kwibuka 28

Red Cross volunteers help a trauma victim at Kicukiro Nyanza Genocide Memorial on May 4, 2019 . / Photo by Sam Ngendahimana
Red Cross volunteers help a trauma victim at Kicukiro Nyanza Genocide Memorial on May 4, 2019 . / Photo by Sam Ngendahimana

Today, Thursday 7th April 2022, marks the start of kwibuka 28 (the 28th anniversary of the 1994 Genocide against the Tutsi in Rwanda) and the commemoration of the UN International Day of Reflection on the 1994 Genocide against the Tutsi in Rwanda.

As we know from previous commemorations, mental health support is particularly important for survivors at this time – so it is reassuring that survivors have received a commitment from the Government of Rwanda that access to it will be prioritised.

Through our own ongoing programmes, including the Counselling Extension Response Project (CERP II) made possible by support from Clifford Chance, the Young Survivors Counselling Project made possible by Network for Africa, and the AERG Legal and Counselling Helpline made possible by INSPIRE!africa, Survivors Fund (SURF) is also playing a role over the commemoration period and beyond. We thank all our donors, and supporters in enabling us to continue and extend this vital work. As we note from the article appended below, the need continues to be great.

We take this opportunity to wish all survivors, and their families, strength over the commemoraiton period ahead. Our thoughts are with you.

Govt reassures Genocide survivors of mental health support

By Emmanuel Ntirenganya, The New Times

Rwanda Biomedical Centre (RBC) and partners have said they are ready to deal with trauma and other mental health issues that might affect genocide survivors.

The reassurance was made on April 5, during a press briefing ahead of the 28th commemoration of the 1994 Genocide against Tutsi – Kwibuka 28 – which will commence on Thursday.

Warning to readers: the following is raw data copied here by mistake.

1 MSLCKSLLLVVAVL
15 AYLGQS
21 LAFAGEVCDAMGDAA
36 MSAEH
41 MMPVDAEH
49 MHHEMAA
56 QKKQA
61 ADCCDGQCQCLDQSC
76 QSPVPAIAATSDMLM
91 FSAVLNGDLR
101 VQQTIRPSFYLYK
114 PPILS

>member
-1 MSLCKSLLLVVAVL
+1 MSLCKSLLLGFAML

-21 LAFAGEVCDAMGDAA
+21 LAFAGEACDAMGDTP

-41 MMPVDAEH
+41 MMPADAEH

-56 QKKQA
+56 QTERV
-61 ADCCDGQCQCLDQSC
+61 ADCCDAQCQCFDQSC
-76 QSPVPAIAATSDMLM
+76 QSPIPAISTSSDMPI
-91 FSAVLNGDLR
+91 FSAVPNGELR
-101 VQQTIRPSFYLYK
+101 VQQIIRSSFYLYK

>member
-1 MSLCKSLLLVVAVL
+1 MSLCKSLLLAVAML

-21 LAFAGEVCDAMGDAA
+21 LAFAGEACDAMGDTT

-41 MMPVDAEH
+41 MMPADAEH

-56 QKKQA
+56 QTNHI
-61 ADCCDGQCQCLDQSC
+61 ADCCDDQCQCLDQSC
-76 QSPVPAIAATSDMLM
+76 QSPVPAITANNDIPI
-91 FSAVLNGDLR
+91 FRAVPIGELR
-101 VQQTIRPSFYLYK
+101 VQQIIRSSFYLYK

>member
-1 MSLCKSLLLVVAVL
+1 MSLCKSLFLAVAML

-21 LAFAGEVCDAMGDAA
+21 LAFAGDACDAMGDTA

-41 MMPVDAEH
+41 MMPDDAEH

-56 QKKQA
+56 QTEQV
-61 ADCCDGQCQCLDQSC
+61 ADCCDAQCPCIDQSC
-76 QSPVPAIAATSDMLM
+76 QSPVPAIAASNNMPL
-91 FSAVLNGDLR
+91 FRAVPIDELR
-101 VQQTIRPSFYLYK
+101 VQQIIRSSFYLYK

Trauma is a severe emotional or mental distress caused by a deeply distressing or life-threatening event; in this case, the loss of a loved one(s) during genocide or related cases such as rape.

Over a million people were killed during a three-month period during the 1994 Genocide against the Tutsi, leaving survivors in horror and grief-stricken because of losing their loved ones, and even being subjected to dehumanising acts such as rape against women.

According to Dr Yvonne Kayiteshonga, Mental Health Division Manager at RBC, among the youth who suffer from mental health issues, most of them are the children of genocide survivors.

A 2018 study by the Ministry of Health revealed that, overall, trauma among Genocide survivors was at 27.9 per cent.

“We are ready to support genocide survivors with the right personnel and tools,” Kayiteshonga said, disclosing that they have assembled a team of 80,000 therapists countrywide.

During last year’s commemoration, 2,628 cases of genocide survivors suffered from trauma, Kayiteshonga revealed.

Out of these, 39 per cent were effectively helped to recover from it, while 61 per cent sought further help through community-based healing groups.

Meanwhile, she said that trauma healing cannot be achieved when there is no justice.

She called on Rwandans to avoid using words that hurt genocide survivors.

Sandrine Gikundiro, District Counsellor at AVEGA Agahozo said that the commemoration period is particularly challenging time for women who were raped during the genocide.

This situation, she said, aggravated the trauma condition among them.

“We have about 26 groups that help those who suffer from chronic trauma or that which occurs during the commemoration period,” Gikundiro said.

Increase in mental illness cases at health facilities

In order to deal with mental health issues, Kayiteshonga said, the government decentralised mental healthcare services, bringing the service closer to the people. 

The number of people suffering from mental illness who received regular healthcare doubled within two fiscal years from 200,000 in 2019-2020 to 400,000 in 2020-2021.

Elaborating on the data, Kayiteshonga said that the situation does not mean that the number of patients increased, but rather more people are having more trust in mental health services.

 “One of the challenges to mental health service in Rwanda and elsewhere in the world is lack of uptake of that service because of stigma, or inability to access it,” she said.

Related Posts